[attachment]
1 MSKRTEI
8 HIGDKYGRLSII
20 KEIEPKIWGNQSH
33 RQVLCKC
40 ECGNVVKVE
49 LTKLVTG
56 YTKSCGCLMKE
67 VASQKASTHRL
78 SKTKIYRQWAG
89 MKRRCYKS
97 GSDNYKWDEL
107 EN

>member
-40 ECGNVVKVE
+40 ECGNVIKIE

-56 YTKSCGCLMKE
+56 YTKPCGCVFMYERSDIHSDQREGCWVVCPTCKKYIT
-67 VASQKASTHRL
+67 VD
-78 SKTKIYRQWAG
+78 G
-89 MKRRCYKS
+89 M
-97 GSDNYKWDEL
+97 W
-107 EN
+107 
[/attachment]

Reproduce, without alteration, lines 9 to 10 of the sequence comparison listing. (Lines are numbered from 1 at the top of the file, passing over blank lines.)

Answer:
78 SKTKIYRQWAG
89 MKRRCYKS